I attended a ten-days silent Vipassana meditation retreat in 2017 in Leh-Ladakh(India) – 10 days without technology, speaking, reading, writing, listening to music, exercising, or communicating in any way. Oh, and of course, close to 11 hours of meditating a day.
In this article, I’ll share my detailed experiences with you. This involves flow experiences, seemingly intolerable back and neck pain, fighting with boredom, finding out how meditation can help , and much more.
This was the meditation hall
But first, what is Vipassana? How does it work? What’s the point of it?
What is Vipasana ?
Vipassana, which means seeing things as they really are, is one of the world’s most popular meditation techniques. It was supposedly taught by Buddha himself in India more than 2500 years ago.
How Does It Work? The Precepts and Course Rules.
For starters, attendees of a Vipassana course must undertake five precepts for the duration of the course:
1) to abstain from killing anything even just a ant
2) to abstain from stealing;
3) to abstain from all sexual activity;
4) to abstain from telling lies;
5) to abstain from all intoxicants.
Attendees should also adhere to the following rules, if you fail to follow to rules you will get warring but if you keep failing to follow the rules, they will ask you to leave.
· Noble silence. Students must observe noble silence from the beginning of the course until the morning of the last full day. This means any form of communication with fellow meditators – whether by gestures, written notes, eye contact, or sign language – is prohibited. (You can talk to only your teachers or course managers regarding problems)
· No rituals, or other religious ceremonies
· No mixing of techniques
· Separation of Women and Men.
· No physical exercise.
· No smoking, drinking, or other drugs.
· Clothing should be comfortable, simple, and modest.
· No phone, no internet, no outside contacts
· Stay on the compound.
· No music, no reading, no writing.
Vipassana Daily Schedule:
4:00am Morning wake-up bell 4:30-6:30am Meditation 6:30-8:00am Breakfast break 8:00-9:00am Group meditation 9:00-11:00am Meditation 11:00-12:00pm Lunch break 12:00-1:00pm Rest and interviews w/ teacher 1:00-2:30pm self-practice 2:30-3:30pm Group meditation 3:30-5:00pm Meditation 5:00-6:00pm Fruit and tea break 6:00-7:00pm Group meditation 7:00-8:15pm Teacher’s Discourse 8:15-9:00pm Group meditation 9:00-9:30pm Question time 9:30pm Retire to your room–lights out
My journey and realization during 10 days of Vipassana
First 2-4 days I had to deal with my extremely over-cluttered and overactive mind. For days I was just watching my own weird mind thoughts ,it’s was like a movie all day along. That included my past traumas, the most random childhood memories, imagined future stories and what’s not. My mind was completely out of control. Then my mind finally quieted down more or less after the third day, so I could start working in earnest. As you get deeper into the technique, it sheds it’s light on the transient nature of things. As time passed, I started to re-evaluate my life, relationships and lot of other things. Observing myself more closely and deeply. There were some emotions and reactions were involved. Then I learned how I can train my mind to get out of its old patterns and become non-reactive. Realistically this will not happen in a 10 days course, but it was a great opportunity to establish your practice in an ideal environment. This was a great chance for me. The course and especially keeping up with the practice requires lot of hard work, dedication, discipline and patience. These 10 days are challenging and intense but very satisfying and peaceful in the same time. It puts things into perspective, and I definitely learned to see the world differently , the people around you and the situations you encounter in a different light. It created the much-needed space in my life, which I have to protect for the sake of my sanity and happiness. All in all, I felt safe, comfortable and peaceful. I did not miss talking at all, my phone even less.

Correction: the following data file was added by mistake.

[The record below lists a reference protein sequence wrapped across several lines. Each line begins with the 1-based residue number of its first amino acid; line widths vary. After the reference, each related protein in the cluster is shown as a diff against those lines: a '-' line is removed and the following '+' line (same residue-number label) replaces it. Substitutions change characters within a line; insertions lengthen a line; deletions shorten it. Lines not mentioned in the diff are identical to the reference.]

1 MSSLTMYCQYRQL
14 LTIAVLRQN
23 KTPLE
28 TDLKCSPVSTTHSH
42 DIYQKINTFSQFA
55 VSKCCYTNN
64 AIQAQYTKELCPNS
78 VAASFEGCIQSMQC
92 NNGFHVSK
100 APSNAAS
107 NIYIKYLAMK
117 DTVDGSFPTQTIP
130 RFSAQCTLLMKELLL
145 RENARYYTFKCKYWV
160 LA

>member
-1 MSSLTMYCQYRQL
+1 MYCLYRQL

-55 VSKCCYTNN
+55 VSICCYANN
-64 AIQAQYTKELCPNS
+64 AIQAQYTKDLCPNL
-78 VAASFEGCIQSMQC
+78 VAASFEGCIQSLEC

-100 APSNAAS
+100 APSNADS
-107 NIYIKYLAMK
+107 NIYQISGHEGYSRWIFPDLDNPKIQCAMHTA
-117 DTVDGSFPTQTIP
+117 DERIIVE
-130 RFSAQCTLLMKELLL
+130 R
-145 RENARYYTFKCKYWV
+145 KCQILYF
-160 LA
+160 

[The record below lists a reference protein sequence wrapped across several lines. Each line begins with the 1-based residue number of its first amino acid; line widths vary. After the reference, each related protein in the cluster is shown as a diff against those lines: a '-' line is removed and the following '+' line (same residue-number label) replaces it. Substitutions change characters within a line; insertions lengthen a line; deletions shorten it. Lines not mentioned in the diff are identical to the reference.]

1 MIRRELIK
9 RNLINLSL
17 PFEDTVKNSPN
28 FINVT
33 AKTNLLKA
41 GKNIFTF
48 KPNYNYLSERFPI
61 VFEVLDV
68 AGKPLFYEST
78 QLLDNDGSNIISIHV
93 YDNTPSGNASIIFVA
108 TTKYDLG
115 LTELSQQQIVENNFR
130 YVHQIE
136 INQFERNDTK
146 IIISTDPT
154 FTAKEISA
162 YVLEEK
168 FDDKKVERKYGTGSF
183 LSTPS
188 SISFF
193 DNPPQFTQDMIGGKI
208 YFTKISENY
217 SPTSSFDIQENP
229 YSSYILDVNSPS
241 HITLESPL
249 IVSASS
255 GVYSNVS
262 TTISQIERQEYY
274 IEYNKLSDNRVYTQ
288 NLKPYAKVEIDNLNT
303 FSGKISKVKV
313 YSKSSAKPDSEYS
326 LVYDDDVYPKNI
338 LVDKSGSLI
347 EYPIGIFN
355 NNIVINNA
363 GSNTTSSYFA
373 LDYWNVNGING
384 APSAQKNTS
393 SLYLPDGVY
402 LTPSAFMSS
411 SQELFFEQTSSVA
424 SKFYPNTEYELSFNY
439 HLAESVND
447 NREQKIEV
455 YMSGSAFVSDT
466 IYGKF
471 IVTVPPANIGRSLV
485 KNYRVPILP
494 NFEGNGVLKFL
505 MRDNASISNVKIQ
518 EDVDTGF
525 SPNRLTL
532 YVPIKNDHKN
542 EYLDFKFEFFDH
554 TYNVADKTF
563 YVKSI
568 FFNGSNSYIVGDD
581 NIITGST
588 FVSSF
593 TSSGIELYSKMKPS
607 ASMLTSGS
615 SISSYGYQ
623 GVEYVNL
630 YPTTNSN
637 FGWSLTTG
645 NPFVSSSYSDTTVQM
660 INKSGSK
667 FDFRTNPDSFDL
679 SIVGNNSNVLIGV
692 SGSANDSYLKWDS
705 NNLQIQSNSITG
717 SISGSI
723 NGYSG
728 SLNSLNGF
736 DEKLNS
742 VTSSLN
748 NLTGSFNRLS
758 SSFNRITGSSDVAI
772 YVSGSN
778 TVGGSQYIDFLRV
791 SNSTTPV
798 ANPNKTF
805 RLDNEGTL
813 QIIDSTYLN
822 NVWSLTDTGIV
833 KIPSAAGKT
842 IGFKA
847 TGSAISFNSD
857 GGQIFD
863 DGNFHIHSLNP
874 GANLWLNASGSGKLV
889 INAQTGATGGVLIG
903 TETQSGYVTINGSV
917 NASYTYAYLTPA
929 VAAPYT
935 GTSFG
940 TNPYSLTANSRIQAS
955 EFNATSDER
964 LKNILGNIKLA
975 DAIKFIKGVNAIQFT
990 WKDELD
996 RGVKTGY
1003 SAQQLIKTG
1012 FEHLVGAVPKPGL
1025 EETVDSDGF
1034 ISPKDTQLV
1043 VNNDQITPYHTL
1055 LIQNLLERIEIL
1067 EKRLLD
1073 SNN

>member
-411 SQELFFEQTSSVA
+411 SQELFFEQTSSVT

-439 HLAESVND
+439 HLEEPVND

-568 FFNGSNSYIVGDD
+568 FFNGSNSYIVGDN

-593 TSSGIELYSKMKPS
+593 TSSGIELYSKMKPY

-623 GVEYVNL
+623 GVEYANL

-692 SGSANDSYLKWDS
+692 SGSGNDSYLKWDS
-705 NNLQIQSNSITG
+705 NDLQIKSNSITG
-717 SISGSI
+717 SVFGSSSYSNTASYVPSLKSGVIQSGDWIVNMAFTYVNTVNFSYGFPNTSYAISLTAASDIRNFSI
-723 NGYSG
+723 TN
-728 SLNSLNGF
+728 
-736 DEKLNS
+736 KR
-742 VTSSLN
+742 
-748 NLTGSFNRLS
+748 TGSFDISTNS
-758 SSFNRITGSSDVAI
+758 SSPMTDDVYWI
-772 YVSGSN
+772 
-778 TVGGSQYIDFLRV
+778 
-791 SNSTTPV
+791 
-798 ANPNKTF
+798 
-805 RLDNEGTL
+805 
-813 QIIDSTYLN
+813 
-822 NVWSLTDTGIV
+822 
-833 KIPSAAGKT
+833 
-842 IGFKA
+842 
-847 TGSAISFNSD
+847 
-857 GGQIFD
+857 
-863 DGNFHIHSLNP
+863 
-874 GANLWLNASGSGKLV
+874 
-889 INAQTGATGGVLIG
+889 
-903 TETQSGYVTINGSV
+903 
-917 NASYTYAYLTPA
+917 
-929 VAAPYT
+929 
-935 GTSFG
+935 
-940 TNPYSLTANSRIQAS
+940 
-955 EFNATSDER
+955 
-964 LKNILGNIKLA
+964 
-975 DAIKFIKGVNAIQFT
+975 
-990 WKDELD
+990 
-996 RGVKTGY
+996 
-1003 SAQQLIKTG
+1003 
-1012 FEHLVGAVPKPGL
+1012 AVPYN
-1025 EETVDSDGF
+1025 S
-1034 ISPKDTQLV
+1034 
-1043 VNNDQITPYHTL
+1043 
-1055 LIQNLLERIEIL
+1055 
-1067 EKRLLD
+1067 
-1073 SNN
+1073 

My top 4 insights and learning 1. The Mind Is the Source of All Suffering
1. The Mind Is the Source of All Suffering
2. Our mind is powerful tool
3. I am NOT my mind
4. Nothing last forever
Picture from our last day day 11
Day 11 last day, it was amazing hearing the sound of my voice again. It was a bit shocking and weird being able to talk again with the people around me. Everyone started to tell about their experiences, and everyone had different ones.
Would I do a Vipassana silent retreat again? HELL YES.
This was the ashram where i lived for 10 days middle of no where
I’m not saying 10 days will change your life. I’m certainly no monk and I still have that inner critic and negative thoughts, I’m a human, but what it has allowed me to do is quieten those thoughts by accessing the present moment. I can look at my thoughts objectively as not being my own, which for me was liberating! Sounds easy to be present, right? I thought I was totally present until I did this course. Trust me, not until you train your mind can you fully appreciate what it’s like to be living in the now.